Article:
People struggle to invest for their long-term needs.
This plain fact is demonstrated in the dismal (I’m being kind; it’s really bad) savings rates of South Africans published annually in the Old Mutual savings and investment report. Why is this? Why are people simply not bothered about their future self?
To put it simply, unless the benefits are incredibly obvious and incredibly strong, our brains almost exclusively react in terms of what creates the best life for us in the short-term future, not the long-term.
For us to worry about things beyond the next week or two, we must be shown that something is overwhelmingly beneficial long-term or that it’s overwhelmingly costly long-term and should be avoided.
It would then suggest that poverty, or a serious downgrade in standard of living in old age, is not enough of a motivation to invest accordingly.
I then would ask, what is? Clearly I don’t know as I constantly struggle to get people to invest enough, by overcoming their short-term outlook bias.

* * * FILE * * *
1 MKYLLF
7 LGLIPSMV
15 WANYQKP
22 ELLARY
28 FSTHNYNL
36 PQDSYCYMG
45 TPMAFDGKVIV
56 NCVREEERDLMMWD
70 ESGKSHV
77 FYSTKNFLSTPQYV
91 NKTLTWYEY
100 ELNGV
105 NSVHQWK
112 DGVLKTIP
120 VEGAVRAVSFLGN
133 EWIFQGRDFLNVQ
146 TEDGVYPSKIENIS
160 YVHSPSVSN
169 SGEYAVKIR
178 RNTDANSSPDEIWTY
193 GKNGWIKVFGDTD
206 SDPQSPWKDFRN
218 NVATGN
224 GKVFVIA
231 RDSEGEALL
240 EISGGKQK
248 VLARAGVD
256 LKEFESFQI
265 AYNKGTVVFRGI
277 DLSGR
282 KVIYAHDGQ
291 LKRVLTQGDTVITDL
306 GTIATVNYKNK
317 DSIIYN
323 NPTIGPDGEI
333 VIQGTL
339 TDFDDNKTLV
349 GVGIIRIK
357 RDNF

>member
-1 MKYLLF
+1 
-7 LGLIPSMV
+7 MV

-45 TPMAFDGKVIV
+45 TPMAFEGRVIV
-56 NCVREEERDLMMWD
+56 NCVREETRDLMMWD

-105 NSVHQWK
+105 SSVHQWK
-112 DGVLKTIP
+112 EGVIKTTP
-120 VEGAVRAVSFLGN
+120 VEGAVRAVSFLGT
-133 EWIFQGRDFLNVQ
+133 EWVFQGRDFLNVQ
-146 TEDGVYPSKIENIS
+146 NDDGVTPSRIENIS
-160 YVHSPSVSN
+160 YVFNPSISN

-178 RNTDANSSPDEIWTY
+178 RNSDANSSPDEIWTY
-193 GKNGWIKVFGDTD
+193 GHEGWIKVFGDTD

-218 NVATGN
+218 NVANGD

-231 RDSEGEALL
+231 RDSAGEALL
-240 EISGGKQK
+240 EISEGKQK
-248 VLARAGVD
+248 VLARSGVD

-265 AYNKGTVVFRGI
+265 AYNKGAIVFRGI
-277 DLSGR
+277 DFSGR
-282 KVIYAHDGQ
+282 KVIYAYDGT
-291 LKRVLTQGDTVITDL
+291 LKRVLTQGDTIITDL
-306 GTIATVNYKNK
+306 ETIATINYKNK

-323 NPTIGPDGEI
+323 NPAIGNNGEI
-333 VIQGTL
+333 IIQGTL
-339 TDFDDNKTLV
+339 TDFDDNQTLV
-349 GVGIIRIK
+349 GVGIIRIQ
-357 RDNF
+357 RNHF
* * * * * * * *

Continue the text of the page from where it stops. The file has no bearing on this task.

Things like skipping a short-term pleasure because it will mean a small amount more in a retirement account in thirty years isn’t enough for most people. Therefore, most people don’t save for retirement, or if they do, it’s a pittance, usually done to make someone else happy.
The number of people who save significantly for retirement is surprisingly few, particularly when you get far away from retirement. This is true for almost all long-term goals.
For example, it’s why most people don’t exercise – the short-term benefits of not exercising (free time, not having to exert oneself) are enough, in the minds of most, to outweigh the long-term health costs of exercising.
So now you know. The question is, will you do something about addressing this behaviour? As the bumper sticker says, make more money, ask me how.